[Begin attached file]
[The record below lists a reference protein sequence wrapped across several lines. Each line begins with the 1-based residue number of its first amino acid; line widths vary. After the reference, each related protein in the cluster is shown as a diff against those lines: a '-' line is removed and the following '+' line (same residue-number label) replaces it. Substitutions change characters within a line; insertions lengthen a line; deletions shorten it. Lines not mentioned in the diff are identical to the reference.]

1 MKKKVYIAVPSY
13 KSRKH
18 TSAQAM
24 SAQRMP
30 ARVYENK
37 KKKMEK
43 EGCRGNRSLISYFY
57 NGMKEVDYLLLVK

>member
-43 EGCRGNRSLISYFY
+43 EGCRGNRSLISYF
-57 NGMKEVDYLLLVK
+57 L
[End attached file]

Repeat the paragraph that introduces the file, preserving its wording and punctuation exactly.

[The record below lists a reference protein sequence wrapped across several lines. Each line begins with the 1-based residue number of its first amino acid; line widths vary. After the reference, each related protein in the cluster is shown as a diff against those lines: a '-' line is removed and the following '+' line (same residue-number label) replaces it. Substitutions change characters within a line; insertions lengthen a line; deletions shorten it. Lines not mentioned in the diff are identical to the reference.]